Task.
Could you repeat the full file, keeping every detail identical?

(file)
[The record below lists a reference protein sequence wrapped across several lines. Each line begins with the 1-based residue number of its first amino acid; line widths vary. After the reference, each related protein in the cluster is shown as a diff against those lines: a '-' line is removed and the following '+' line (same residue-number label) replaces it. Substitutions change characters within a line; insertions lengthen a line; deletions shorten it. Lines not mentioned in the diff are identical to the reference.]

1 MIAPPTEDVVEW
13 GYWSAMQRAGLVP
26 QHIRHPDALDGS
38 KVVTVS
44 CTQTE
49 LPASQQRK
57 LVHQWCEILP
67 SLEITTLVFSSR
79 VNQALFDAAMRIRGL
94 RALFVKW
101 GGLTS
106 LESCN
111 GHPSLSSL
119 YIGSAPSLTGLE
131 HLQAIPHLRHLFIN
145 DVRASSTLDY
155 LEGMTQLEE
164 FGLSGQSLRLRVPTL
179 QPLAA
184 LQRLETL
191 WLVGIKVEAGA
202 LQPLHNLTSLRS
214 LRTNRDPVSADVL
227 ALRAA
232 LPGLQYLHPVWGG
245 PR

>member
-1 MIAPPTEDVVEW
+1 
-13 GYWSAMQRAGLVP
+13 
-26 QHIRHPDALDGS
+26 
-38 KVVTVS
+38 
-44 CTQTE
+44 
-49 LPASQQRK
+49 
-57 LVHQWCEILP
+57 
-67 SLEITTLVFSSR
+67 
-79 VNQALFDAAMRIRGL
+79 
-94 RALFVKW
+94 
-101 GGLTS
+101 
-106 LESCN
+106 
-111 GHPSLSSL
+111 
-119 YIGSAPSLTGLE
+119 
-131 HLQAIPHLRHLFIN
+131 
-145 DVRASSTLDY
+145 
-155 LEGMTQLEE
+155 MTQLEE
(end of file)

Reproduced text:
[The record below lists a reference protein sequence wrapped across several lines. Each line begins with the 1-based residue number of its first amino acid; line widths vary. After the reference, each related protein in the cluster is shown as a diff against those lines: a '-' line is removed and the following '+' line (same residue-number label) replaces it. Substitutions change characters within a line; insertions lengthen a line; deletions shorten it. Lines not mentioned in the diff are identical to the reference.]

1 MIAPPTEDVVEW
13 GYWSAMQRAGLVP
26 QHIRHPDALDGS
38 KVVTVS
44 CTQTE
49 LPASQQRK
57 LVHQWCEILP
67 SLEITTLVFSSR
79 VNQALFDAAMRIRGL
94 RALFVKW
101 GGLTS
106 LESCN
111 GHPSLSSL
119 YIGSAPSLTGLE
131 HLQAIPHLRHLFIN
145 DVRASSTLDY
155 LEGMTQLEE
164 FGLSGQSLRLRVPTL
179 QPLAA
184 LQRLETL
191 WLVGIKVEAGA
202 LQPLHNLTSLRS
214 LRTNRDPVSADVL
227 ALRAA
232 LPGLQYLHPVWGG
245 PR

>member
-1 MIAPPTEDVVEW
+1 
-13 GYWSAMQRAGLVP
+13 
-26 QHIRHPDALDGS
+26 
-38 KVVTVS
+38 
-44 CTQTE
+44 
-49 LPASQQRK
+49 
-57 LVHQWCEILP
+57 
-67 SLEITTLVFSSR
+67 
-79 VNQALFDAAMRIRGL
+79 
-94 RALFVKW
+94 
-101 GGLTS
+101 
-106 LESCN
+106 
-111 GHPSLSSL
+111 
-119 YIGSAPSLTGLE
+119 
-131 HLQAIPHLRHLFIN
+131 
-145 DVRASSTLDY
+145 
-155 LEGMTQLEE
+155 MTQLEE